Generally, the shortest examples operating on non-empty inputs and producing non-empty outputs are selected for documentation. Without this objective function, the examples sometimes involve hundreds of statements.

Again, because the Python manual itself is generated by Sphinx, Python users should feel familiar with the look and feel our Python documentation.

More languages?

I instantiated bindings for what seem to be the most popular languages of the age with SWIG support, but I may have skipped your favorite language (I personally would like to see ocaml happen). We ship all the SWIG inputs with CodeSonar, so it is possible to build a C++ plugin that lifts the C++ API to another language, in theory.

Exactly how tricky this is seems to depend largely on how mature SWIG’s support for that language is: I think some languages lack support for features like exceptions and directors, which would be a show-stopper. I did make a number of changes to GrammaTech’s version of SWIG to deal with our particular needs, which would be needed to process our header files. I am happy to share them on request, and would like to eventually get them to the point where they could be contributed back to SWIG.


Some more adventurous users have already started using the new API bindings. Internally, using the C++ API, Paul Anderson prototyped of order 100 MISRA rules not yet implemented by CodeSonar. Stephen Westin is working to finish this work for inclusion in CodeSonar 4.1. Besides a missing copy constructor, I do not believe any bugs in the API have been located. This suggests the fuzzer was effective in finding problems, and gives us some confidence that the API is ready for action.

While we don’t expect to use anything but the C++ API for production purposes, we frequently get user requests for specific extensions, and python is great for this. We can write the extension fast, the user doesn’t need to compile or configure anything, and some users can figure out how to do minor adjustments (e.g., internationalization) on their own. For example, we recently delivered the following python plugin, which implements part of CERT 5.7:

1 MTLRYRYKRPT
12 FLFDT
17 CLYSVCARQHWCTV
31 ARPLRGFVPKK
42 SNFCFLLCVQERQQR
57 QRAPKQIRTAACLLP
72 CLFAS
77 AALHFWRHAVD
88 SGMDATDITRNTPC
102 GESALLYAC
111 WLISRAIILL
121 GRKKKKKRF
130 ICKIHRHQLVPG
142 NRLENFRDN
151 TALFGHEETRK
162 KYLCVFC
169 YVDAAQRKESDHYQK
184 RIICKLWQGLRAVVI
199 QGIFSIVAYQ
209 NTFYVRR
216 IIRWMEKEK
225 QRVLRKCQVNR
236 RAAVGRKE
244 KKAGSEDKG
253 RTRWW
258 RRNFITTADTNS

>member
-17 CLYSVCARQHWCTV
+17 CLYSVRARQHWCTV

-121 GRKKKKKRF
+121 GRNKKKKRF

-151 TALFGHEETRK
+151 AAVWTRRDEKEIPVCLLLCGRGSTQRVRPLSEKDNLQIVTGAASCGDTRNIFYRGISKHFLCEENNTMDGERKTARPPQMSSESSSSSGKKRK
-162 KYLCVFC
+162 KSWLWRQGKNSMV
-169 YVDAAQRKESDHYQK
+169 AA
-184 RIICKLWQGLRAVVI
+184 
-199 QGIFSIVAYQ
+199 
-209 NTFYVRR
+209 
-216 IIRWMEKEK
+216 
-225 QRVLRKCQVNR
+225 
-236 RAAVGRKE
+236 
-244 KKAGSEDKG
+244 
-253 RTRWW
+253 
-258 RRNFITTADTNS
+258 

import cs


unspec_perms = cs.analysis.create_warningclass('Unspecified file permissions', 'CERT:5.7', 40.0, cs.warningclass_flags.PADDING)



def check_open(p):


if str(p.callee()) == 'open' and len(p.actuals_in_as_list()) == 2:, 'open() should always be called with 3 parameters to avoid unspecified permissions.')

except cs.result:

# This will happen if p isn't a call site


The other half of CERT 5.7 can be implemented trivially by forbidding use of fopen entirely. This is most easily accomplished by using the “BAD_FUNCTION” configuration options, but could also be done in a plugin.

We still have a lot of documentation to produce, but we hope the API proves useful in its current state. Our visibility into what users do outside GrammaTech is limited, but we have gotten a few questions about the new APIs at — do you have a good API use case? Let us know!